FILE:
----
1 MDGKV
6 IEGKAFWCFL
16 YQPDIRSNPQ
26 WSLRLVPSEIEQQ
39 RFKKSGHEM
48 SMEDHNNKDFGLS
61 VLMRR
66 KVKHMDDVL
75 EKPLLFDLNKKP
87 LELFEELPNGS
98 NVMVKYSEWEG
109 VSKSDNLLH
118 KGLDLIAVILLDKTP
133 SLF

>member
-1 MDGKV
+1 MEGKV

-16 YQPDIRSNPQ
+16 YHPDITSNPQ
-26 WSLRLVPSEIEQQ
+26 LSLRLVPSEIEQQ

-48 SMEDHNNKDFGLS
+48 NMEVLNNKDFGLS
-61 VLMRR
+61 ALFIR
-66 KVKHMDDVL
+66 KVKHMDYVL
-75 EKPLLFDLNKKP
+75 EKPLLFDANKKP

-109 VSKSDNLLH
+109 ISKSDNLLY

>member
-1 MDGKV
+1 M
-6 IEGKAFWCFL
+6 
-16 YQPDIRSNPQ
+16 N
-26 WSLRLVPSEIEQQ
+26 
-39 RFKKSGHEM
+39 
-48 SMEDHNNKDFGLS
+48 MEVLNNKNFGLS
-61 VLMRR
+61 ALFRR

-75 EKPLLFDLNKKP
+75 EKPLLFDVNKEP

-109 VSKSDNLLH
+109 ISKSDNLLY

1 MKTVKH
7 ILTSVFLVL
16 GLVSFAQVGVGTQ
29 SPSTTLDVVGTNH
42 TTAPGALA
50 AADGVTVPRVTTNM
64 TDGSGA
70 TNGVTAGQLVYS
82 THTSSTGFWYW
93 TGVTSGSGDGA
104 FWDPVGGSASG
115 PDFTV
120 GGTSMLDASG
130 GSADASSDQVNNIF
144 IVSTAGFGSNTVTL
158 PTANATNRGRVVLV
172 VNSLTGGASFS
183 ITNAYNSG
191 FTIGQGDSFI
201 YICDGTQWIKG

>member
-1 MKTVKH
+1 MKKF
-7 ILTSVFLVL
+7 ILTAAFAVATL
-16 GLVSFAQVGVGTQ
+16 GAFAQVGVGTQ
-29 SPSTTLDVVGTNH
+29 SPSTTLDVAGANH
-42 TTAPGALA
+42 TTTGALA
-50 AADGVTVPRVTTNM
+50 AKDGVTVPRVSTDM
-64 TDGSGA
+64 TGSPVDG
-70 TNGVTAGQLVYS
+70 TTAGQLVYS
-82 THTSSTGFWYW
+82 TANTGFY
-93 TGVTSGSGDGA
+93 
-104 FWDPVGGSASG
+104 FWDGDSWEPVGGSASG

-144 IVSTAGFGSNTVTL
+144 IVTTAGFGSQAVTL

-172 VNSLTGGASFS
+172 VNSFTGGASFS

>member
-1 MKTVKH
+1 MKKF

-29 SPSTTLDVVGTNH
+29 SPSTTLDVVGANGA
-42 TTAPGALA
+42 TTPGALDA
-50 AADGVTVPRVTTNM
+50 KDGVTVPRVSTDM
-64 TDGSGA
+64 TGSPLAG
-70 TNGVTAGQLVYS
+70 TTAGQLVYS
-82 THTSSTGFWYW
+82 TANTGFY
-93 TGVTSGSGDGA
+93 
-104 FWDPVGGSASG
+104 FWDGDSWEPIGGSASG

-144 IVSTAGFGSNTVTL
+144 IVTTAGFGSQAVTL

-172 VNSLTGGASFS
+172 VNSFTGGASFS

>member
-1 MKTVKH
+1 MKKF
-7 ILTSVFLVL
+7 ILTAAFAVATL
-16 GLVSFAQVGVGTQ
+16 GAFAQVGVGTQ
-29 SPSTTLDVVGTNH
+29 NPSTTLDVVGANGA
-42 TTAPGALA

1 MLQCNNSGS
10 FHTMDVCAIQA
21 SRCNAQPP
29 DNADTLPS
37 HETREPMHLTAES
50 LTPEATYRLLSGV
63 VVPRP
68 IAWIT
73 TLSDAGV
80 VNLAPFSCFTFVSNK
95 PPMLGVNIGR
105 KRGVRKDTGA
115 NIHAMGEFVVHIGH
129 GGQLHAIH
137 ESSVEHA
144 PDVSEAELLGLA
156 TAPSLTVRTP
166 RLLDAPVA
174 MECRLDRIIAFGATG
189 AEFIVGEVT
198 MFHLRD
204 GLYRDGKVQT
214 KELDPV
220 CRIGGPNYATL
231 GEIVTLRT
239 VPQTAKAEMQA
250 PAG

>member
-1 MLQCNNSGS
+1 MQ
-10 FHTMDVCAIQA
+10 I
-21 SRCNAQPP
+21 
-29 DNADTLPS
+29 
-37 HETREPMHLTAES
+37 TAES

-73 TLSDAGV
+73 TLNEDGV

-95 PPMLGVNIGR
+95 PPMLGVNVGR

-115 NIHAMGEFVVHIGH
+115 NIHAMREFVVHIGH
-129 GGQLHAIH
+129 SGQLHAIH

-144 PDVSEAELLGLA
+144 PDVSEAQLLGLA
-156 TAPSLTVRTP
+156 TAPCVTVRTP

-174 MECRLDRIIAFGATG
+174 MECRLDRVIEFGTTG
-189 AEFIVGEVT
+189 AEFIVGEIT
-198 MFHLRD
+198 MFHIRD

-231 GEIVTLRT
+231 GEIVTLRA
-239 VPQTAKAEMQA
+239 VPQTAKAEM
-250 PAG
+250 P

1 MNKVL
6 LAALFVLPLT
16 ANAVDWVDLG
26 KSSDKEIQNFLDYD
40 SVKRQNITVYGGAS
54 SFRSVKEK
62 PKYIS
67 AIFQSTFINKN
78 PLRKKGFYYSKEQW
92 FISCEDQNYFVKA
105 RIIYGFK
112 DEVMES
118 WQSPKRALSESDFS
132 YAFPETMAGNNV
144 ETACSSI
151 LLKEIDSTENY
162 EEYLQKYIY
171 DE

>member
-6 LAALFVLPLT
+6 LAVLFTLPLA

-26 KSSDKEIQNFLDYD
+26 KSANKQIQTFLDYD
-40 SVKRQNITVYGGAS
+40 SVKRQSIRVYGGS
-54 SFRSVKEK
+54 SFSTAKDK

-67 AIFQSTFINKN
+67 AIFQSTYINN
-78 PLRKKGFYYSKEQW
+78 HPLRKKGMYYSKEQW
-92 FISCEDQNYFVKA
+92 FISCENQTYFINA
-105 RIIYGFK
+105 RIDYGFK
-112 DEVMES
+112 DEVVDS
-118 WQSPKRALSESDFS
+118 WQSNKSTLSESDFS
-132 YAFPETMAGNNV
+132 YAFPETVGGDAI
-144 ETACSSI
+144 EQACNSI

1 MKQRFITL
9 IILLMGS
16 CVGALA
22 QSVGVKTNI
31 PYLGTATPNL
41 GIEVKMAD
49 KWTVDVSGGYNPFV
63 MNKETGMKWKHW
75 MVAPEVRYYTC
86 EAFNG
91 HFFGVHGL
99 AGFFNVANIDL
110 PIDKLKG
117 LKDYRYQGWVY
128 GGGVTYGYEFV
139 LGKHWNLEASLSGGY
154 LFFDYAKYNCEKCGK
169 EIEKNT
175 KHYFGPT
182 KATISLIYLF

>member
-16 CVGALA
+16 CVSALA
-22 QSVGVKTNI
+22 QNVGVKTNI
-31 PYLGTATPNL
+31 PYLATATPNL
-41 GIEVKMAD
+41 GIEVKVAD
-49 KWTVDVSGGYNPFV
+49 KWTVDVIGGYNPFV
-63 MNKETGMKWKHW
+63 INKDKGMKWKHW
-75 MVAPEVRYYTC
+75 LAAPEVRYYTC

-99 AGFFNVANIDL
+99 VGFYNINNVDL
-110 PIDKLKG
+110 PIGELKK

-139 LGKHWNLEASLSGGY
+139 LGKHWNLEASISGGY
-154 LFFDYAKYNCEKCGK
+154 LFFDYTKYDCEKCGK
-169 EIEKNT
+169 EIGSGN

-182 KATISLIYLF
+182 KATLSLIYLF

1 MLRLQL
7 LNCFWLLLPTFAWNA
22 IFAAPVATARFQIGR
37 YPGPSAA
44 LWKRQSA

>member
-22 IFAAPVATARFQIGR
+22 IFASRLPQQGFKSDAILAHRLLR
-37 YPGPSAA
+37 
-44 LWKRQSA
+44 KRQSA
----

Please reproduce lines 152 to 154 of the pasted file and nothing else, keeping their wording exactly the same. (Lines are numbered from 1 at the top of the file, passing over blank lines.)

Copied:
204 GLYRDGKVQT
214 KELDPV
220 CRIGGPNYATL